(Reuters) - Gary Kubiak became the first coaching casualty of the National Football League’s (NFL) 2013 season when the Houston Texans fired him on Friday with the team in the midst of a franchise-record 11-game losing streak.
The decision comes a day after Houston lost to Jacksonville and fell to an NFL-worst 2-11, a huge swing from last season when they went 12-4 and won the AFC South Division.
“This has been a very disappointing year,” said Texans chief executive Bob McNair. “We started with such high hopes. To have this string of losses is unacceptable.”
Defensive coordinator Wade Phillips will serve as interim coach for the Texans’ final three games of the 2013 season, the team said in a statement.
With Kubiak’s departure, Bob Ligashesky was promoted from special teams assistant to special teams coordinator, replacing Joe Marciano who was sacked.
Houston entered the 2013 NFL season with high hopes and were considered a Super Bowl contender by some given a mix of high-profile names at several positions, a veteran coaching staff and a reputation as a legitimate AFC powerhouse following division titles the prior two seasons.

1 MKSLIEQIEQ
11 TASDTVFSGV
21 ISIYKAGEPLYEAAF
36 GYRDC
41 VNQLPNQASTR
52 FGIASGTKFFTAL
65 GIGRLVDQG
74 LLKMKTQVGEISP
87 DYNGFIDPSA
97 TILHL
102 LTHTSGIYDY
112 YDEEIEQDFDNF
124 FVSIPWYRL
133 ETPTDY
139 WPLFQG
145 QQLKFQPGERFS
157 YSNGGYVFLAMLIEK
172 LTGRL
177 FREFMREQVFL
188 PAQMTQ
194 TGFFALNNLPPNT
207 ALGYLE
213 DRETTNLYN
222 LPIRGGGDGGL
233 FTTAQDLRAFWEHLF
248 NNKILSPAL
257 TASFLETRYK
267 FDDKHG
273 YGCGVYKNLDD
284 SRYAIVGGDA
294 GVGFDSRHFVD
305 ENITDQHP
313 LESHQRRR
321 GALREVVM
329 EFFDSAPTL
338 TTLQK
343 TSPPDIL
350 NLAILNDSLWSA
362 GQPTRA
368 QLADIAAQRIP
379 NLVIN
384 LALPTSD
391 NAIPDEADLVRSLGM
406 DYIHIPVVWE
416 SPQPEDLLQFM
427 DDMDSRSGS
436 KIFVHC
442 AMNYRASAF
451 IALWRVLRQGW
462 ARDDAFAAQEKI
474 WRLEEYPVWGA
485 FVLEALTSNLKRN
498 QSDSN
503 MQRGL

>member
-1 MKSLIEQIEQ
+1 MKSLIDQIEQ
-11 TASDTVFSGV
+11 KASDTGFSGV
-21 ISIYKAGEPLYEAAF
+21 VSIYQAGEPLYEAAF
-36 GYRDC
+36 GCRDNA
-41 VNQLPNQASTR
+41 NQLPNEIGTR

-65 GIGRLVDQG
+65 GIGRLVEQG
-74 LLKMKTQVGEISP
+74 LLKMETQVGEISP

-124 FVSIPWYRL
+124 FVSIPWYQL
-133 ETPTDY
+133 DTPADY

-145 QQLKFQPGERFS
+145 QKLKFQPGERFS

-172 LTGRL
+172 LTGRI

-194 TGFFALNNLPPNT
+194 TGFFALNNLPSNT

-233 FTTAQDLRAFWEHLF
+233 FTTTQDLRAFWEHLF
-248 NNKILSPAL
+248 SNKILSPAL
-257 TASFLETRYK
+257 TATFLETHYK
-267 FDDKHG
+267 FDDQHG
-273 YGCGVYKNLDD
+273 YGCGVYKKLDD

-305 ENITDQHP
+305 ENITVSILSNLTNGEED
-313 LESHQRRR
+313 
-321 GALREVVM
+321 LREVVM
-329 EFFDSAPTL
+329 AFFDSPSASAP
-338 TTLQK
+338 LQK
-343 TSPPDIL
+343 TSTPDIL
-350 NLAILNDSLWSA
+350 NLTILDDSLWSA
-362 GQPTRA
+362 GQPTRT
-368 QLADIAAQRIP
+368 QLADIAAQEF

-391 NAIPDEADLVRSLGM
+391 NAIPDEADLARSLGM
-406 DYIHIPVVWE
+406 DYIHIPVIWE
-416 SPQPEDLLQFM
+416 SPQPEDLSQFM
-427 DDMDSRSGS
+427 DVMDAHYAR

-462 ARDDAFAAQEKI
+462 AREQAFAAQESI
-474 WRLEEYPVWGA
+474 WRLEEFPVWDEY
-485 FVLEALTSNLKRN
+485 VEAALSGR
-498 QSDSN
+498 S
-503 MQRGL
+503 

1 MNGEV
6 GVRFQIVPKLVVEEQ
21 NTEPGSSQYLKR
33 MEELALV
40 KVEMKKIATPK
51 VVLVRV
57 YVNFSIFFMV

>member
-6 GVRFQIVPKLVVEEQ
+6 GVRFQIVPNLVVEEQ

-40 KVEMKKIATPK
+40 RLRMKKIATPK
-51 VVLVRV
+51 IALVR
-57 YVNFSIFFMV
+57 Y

But after opening the campaign with a pair of wins, Houston fell apart due to a combination of unsteady play at quarterback and injuries to key players, including tight end Owen Daniels and running back Arian Foster.
Kubiak, who went 61-64 during the regular season and 2-2 in the playoffs since taking the head coaching job in 2006, missed time earlier this season after collapsing at halftime during a game last month.
He was diagnosed as having suffered a mini-stroke and missed one game before working the following two contests from the booth. Kubiak returned to the sidelines on December 1.
“I want to thank Bob McNair and his family for giving me my first head coaching opportunity in the National Football League,” Kubiak said in a statement.
“Bob has treated me with the utmost class and respect throughout my career with the Texans. I want to thank the players and coaches for all the work they have put in during my years with the Texans.
“Though we came up short this season, the work, effort and sacrifice they gave me and this organization over the last eight seasons is not to be taken for granted. I want to wish them all the best.”
Phillips, who was named Houston’s defensive coordinator ahead of the 2011 season, has an 82-60 record as a head coach during stints with New Orleans, Denver, Buffalo, Atlanta, Dallas and Houston.
When he filled in for Kubiak earlier this season, the Texans held a 17-14 halftime lead over the Arizona Cardinals but could only muster 41 yards in the final two quarters en route to a 27-24 loss.
Reporting by Frank Pingue in Toronto and Mark Lamport-Stokes in Thousand Oaks, California; Editing by Gene Cherry